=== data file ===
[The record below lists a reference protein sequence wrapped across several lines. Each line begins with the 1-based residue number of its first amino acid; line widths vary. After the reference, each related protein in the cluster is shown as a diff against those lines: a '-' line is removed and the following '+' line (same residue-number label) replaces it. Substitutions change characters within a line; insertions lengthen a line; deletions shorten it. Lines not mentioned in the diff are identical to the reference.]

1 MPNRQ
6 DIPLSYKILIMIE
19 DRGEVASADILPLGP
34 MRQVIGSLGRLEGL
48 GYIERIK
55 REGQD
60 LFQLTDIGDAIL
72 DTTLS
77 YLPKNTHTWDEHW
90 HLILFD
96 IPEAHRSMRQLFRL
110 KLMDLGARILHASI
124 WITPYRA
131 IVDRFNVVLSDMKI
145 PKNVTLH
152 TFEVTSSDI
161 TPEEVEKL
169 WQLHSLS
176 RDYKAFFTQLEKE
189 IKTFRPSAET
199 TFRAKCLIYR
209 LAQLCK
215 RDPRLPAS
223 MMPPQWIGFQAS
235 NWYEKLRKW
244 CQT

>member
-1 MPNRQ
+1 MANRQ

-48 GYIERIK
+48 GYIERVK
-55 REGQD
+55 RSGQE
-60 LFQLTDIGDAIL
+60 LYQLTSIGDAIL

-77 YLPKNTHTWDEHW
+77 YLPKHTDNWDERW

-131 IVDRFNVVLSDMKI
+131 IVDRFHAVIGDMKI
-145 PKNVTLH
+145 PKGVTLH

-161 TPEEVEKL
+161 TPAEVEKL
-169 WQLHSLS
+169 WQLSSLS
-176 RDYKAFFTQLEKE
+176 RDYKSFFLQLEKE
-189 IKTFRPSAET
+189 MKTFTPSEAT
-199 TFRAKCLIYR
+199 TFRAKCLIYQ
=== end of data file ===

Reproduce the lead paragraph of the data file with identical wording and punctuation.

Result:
[The record below lists a reference protein sequence wrapped across several lines. Each line begins with the 1-based residue number of its first amino acid; line widths vary. After the reference, each related protein in the cluster is shown as a diff against those lines: a '-' line is removed and the following '+' line (same residue-number label) replaces it. Substitutions change characters within a line; insertions lengthen a line; deletions shorten it. Lines not mentioned in the diff are identical to the reference.]